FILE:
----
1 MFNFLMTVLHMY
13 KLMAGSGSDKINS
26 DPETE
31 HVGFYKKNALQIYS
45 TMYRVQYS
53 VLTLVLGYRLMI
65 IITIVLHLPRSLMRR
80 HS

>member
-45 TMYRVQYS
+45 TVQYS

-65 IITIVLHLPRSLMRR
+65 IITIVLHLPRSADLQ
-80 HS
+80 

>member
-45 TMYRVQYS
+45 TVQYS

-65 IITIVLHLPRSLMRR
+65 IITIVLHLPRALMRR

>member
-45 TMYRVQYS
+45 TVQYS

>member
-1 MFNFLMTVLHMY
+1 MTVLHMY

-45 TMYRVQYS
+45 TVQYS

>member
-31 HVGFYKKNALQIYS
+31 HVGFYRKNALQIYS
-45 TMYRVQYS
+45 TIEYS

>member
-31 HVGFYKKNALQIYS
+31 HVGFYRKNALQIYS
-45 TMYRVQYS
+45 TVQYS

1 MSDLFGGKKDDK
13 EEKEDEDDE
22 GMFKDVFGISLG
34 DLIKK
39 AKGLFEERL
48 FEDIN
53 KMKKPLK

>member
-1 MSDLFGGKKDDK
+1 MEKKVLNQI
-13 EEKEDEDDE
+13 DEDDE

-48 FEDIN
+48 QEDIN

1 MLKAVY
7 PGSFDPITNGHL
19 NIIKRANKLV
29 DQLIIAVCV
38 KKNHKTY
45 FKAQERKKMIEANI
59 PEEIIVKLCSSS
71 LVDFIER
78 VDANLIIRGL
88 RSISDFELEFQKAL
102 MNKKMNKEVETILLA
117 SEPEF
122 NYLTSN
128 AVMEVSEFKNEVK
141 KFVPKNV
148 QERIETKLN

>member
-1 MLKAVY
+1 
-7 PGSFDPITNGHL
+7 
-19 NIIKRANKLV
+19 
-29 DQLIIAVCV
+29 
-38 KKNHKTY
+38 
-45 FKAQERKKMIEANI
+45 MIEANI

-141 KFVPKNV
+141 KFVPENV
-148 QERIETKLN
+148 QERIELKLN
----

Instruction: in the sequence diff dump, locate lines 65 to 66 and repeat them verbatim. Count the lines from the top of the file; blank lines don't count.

122 NYLTSN
128 AVMEVSEFKNEVK